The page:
I decided to become an ‘Indie’ and Self Publish

To independently publish a novel of equal quality to what might come from an established publishing house is an expensive thing to do. It means hiring editors, book cover and book interior designers, proofreaders and printers and arranging distribution through online portals. It also means establishing a social media presence as an author and having a book marketing specialist advise you on how to create market awareness. It now made more sense to me as to why self-published books often don’t sell well. Individuals generally don’t have the stamina, finance or marketing strategy to compete with a publishing house. Low sales volumes result. 

Looking under the covers of this though, I found that only a very few self-published books get any marketing at all. Additionally, few go through the processes end to end that is needed to arrive at a quality product. Some might not bother with all of the 3 stages of editing or some might skip the final proofread. Almost all do without formal marketing. A poorly designed cover can be a death stroke before the starting line because many purchase decisions are made on the look and feel of the front cover and the story summary on the back. Contrary to the popular saying, in this scenario, people do judge a book by its cover. Taking all of this into account, after a family meeting, we decided to invest and see how far we could take this work as an independent author and publisher.

That decision landed me back on search engines to look at what options were available. There were lots of places to get a book printed. There were lots of offers of paid-for editing and proofreading services and even end-to-end consulting services that came at significant cost, with all risk remaining with the author. After a week or so of research, I decided on a company that provided a range of publishing packages that stretched from very basic to comprehensive. The more comprehensive packages included a marketing plan as well as assistance in creating an author’s online presence; so very essential in working to get noticed in such a competitive field with millions of competing products. Critically, and this was one of the main decision swingers, the company I was looking at also offered the service of having your published book listed with the major online retailers, including Amazon. Amazon is critical in that over 70% of online books are sold via that platform.  They also offered the service to have the files delivered to Amazon, Booktopia, Dymocks and Walmart, to name just a few of very many distribution points. This is the path we chose. It meant giving up 15% of my potential book sales profits, however, I just couldn’t get my head around how I could break into and then manage a relationship with the corporate book distribution systems. This solution also offers a global Print on Demand solution, so there was no need for investment in stock on anyone’s behalf. My experience in Australia has been that the time taken from when an order is placed until the book is printed and delivered through the Amazon portal is around 48 hours. That was never going to be the case if I’d taken on trying to organise that personally.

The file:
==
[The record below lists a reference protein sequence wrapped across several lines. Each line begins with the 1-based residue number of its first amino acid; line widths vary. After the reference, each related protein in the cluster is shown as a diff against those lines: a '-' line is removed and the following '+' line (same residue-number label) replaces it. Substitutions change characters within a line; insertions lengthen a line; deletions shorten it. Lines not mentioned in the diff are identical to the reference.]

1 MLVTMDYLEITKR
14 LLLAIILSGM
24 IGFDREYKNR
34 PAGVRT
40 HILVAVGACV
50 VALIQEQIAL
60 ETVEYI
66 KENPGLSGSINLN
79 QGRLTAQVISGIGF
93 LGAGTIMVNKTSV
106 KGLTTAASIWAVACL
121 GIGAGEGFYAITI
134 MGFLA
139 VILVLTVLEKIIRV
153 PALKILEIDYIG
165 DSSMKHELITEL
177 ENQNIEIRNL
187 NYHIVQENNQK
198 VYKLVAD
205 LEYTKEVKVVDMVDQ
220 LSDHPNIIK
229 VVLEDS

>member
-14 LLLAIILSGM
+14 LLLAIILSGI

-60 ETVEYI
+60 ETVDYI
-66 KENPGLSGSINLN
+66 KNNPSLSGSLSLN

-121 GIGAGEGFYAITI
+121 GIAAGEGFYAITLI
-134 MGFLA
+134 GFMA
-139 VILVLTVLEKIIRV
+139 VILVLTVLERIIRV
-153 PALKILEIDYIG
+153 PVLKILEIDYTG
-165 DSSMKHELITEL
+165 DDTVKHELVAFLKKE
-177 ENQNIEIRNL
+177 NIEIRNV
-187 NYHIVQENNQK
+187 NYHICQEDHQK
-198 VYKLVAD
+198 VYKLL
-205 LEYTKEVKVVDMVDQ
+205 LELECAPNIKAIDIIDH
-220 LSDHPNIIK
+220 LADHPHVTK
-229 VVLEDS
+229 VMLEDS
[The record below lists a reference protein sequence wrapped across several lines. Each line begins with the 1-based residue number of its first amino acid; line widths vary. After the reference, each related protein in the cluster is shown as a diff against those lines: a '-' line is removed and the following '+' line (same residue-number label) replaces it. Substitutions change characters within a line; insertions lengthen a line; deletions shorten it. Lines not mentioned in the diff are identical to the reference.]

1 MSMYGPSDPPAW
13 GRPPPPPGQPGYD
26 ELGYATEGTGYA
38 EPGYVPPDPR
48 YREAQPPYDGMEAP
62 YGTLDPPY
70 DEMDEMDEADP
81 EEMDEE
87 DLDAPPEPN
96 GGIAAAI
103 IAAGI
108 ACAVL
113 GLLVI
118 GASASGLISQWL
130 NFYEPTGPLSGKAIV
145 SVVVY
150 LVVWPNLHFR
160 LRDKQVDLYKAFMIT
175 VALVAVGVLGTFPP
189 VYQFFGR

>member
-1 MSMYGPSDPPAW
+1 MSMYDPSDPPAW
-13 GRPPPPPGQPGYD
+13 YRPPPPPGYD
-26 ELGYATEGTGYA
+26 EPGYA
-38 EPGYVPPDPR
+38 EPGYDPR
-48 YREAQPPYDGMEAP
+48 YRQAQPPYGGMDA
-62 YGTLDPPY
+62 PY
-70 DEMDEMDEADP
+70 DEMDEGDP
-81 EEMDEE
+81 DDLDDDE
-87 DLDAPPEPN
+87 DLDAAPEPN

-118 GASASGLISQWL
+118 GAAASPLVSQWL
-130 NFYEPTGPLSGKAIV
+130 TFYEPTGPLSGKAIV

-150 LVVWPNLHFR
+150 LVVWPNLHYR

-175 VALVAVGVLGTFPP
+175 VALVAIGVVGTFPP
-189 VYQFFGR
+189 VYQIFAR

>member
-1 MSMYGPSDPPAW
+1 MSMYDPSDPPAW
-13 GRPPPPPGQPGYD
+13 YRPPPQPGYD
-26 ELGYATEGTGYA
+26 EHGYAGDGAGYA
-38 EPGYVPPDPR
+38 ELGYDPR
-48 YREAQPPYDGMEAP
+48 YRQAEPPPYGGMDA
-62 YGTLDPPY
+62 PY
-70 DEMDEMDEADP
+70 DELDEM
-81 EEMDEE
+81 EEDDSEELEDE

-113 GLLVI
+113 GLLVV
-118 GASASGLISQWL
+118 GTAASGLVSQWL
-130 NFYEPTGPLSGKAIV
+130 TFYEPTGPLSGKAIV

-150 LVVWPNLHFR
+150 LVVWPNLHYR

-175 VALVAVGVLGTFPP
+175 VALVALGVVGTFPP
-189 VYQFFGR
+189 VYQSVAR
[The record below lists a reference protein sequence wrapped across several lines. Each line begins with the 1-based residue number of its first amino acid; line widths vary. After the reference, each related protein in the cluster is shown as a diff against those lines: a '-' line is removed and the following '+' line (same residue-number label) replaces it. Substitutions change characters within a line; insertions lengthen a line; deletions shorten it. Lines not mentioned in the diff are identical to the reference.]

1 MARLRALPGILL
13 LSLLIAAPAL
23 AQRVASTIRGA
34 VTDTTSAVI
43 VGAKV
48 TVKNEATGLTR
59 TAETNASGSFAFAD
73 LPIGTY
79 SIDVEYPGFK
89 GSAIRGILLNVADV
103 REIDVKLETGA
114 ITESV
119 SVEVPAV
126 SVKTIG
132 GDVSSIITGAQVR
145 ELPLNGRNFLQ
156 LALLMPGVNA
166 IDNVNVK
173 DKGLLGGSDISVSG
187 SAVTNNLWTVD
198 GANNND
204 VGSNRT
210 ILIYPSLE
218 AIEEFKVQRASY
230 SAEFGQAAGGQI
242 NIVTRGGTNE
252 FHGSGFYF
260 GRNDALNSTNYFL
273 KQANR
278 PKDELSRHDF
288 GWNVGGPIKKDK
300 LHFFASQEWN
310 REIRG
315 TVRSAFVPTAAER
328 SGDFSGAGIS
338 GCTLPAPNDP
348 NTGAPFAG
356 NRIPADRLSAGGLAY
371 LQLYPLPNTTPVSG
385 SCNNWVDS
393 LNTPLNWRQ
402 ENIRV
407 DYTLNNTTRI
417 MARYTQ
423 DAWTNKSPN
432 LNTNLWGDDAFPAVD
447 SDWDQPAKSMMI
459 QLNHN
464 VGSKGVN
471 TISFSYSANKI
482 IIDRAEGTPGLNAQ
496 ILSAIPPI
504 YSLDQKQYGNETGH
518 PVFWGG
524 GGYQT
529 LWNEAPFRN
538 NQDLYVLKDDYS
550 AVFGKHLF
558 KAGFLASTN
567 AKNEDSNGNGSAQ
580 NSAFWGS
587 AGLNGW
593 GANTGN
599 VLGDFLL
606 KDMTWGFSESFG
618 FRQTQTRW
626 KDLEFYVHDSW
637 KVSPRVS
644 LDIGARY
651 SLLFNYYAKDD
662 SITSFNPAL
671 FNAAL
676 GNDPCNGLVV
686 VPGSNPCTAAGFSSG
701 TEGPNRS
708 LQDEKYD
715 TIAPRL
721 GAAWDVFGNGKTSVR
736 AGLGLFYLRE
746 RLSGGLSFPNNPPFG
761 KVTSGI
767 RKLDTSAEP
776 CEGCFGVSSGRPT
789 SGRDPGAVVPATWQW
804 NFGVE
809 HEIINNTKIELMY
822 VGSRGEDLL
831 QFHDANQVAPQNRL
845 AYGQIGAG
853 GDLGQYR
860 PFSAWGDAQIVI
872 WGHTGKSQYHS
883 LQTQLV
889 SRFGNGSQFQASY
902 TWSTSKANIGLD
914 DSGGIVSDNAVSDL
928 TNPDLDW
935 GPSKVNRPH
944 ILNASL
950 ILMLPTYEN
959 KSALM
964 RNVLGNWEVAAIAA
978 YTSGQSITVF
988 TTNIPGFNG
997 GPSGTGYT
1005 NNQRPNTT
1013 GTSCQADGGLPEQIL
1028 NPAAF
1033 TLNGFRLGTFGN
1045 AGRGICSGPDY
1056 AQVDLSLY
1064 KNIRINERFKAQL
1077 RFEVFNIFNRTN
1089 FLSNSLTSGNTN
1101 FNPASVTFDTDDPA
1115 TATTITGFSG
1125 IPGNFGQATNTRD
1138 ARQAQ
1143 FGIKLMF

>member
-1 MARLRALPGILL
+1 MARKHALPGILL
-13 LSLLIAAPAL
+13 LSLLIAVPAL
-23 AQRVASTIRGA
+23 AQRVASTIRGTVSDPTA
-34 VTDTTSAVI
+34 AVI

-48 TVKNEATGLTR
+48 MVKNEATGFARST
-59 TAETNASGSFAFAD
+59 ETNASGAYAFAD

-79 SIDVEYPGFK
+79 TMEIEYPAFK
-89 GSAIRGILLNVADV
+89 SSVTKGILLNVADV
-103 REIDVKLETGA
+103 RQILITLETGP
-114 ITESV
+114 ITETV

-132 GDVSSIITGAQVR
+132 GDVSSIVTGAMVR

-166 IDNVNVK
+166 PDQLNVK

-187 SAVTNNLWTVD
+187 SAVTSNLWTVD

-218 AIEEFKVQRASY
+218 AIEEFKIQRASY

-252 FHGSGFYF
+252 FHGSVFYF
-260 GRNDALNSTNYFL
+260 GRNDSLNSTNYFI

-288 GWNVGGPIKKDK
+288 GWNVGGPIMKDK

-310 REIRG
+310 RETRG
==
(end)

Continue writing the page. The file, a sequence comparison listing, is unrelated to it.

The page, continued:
Once that decision was made, it took almost another 6 months to go live. First, there was the substantive edit. That involved a professional editor looking at the overall quality of the manuscript, with suggestions on how I might possibly improve it. Once I had that feedback I made a few amendments to the story. I adopted some of the suggestions, but not all. I wasn’t willing to compromise on the integrity of how I had portrayed the main characters and many of the events described. As I have mentioned, much of that content is from actual events and I wanted that to be represented without compromise. That round was followed by a copy edit, involving such things as a deep look at grammar and spelling errors, broken syntax, sentence structure and style. I was astounded that this late in the cycle, there were still spelling errors to find, but there were a few. Although frustrating, I was glad that they were called out. It was another proof point that one often reads what one thinks, rather than the words on the page.

In parallel, we were working on the book cover and interior design, how distribution would work and the marketing plan. Some half a year after signing on, The Shadow’ was ready for public examination via publication.